"Strength in Numbers" is a somewhat ironic slogan for a team as top-heavy as the Golden State Warriors. Of course, they have depth, but their embarrassment of riches of top-tier talent is what drives their success.
As is the case with most excellent teams, Golden State has a handful of great players. With discounted deals on Stephen Curry, Klay Thompson and Draymond Green in the past and a salary-cap spike in 2016 that allowed them the space to sign Kevin Durant, the Warriors put together a historic run. But those contracts will start to expire.
Last July, Curry signed a long overdue supermax contract worth over $200 million. This summer, Durant is technically off the books, though general manager Bob Myers told Janie McCauley of the Associated Press that he is expected to be back for "whatever he wants."
The summer of 2019 will prove to be a challenge. Myers will have to perform some cap-room magic to extend Thompson and leave space to give Green a contract the following year.
Of course, it's possible both players will take discounts, but according to Chris Haynes of ESPN.com, Green is expected to turn down an extension offer since he could make himself eligible for a supermax contract. Thompson is not eligible for a supermax deal after failing to make an All-NBA team, but it's possible he would be willing to sign a team-friendly contract to remain in Golden State.
The Warriors brass will have to get creative to keep both Green and Thompson, and they needed to start thinking about this yesterday.
Thompson's contract and extension details
Contract: $18,988,725 in 2018-19, unrestricted in summer 2019.
|Klay Thompson Max Contract Details|
|Year (Age)||Thompson Max*|
|Sources: Basketball Insiders, CBAFAQ.com|
Green's contract and extension details
Contract: $17,469,565 in 2018-19, $18,539,130 in 2019-2020, unrestricted in summer 2020.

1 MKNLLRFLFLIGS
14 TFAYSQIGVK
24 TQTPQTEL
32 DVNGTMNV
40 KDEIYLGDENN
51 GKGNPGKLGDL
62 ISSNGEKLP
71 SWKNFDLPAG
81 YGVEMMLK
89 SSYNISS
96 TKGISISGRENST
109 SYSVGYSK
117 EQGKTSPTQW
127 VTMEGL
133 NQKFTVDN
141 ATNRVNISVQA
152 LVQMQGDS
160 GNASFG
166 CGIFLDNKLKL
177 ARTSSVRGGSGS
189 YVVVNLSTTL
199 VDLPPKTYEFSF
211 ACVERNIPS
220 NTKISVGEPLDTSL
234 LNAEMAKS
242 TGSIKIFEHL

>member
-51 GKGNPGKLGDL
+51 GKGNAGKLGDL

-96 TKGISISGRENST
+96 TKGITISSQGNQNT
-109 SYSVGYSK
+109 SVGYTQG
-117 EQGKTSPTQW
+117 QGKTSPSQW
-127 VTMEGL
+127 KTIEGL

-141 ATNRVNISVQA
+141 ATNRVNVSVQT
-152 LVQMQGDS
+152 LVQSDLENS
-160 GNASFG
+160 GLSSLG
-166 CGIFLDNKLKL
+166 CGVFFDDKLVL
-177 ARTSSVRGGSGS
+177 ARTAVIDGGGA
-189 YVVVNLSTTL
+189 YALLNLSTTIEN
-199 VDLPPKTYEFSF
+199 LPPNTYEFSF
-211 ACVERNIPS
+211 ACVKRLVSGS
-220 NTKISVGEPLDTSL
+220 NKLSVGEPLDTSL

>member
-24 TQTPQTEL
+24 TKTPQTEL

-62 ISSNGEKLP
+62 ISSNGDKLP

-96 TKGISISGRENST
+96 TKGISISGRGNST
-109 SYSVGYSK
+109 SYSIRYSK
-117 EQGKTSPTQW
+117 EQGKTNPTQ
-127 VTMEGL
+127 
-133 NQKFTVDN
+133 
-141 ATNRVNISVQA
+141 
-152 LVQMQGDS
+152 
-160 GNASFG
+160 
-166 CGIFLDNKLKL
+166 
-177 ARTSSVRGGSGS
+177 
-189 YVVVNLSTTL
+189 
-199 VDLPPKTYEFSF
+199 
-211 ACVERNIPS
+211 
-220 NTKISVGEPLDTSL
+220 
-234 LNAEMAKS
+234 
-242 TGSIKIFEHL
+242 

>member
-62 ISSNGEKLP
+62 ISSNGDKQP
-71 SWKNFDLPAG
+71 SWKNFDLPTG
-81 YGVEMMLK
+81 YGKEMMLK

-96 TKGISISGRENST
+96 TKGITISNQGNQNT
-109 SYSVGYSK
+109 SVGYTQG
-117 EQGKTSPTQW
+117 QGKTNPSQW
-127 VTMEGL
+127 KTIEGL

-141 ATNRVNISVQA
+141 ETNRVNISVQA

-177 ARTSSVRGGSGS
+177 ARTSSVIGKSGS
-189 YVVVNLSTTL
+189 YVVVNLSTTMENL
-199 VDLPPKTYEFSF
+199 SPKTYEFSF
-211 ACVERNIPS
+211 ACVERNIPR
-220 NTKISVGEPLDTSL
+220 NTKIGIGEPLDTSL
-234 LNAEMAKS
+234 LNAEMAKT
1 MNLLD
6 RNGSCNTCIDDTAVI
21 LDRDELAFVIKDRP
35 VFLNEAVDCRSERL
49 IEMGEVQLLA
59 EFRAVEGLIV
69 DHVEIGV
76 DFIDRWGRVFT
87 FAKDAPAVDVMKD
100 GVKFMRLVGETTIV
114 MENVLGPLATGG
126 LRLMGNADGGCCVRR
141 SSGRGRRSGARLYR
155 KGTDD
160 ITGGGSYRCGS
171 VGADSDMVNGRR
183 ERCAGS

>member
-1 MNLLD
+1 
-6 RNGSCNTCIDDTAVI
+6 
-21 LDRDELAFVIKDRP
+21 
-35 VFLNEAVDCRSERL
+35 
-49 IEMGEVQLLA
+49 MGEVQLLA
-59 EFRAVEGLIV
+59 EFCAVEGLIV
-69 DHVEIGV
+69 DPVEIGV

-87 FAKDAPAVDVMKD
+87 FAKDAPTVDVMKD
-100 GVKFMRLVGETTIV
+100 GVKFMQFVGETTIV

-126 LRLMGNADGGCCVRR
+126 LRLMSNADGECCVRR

|Draymond Green Max, Supermax Contract Details|
|Year (Age)||Green Max*||Green Supermax**|
|Sources: Basketball Insiders, CBAFAQ.com|
The money may be the big needle-mover for Myers and Company, and that makes sense. Would you rather pay a 34-year-old Green roughly $45/$52 million in 2024-25 or a 33-year-old Thompson about $43 million in 2023-24?
If everything were equal, getting off an enormous contract sooner would feel better than hanging on to an even bigger deal for an additional year. But it changes when you take into account how each player will age and live up to the money he's making.
Projecting value into the future
Projecting how a player will age is difficult. Injuries happen. Bodies fall apart. Using FiveThirtyEight's CARMELO projections, however, we can estimate a player's wins above replacement and provide some insight. This projects until the year 2024, which is when a Green max contract would expire, and assigns a monetary value to each season.
CARMELO rates Green as an MVP-level player. His plus/minus projection based on wins above replacement for the seasons he would be under contract is as follows:
|Green Value Projection|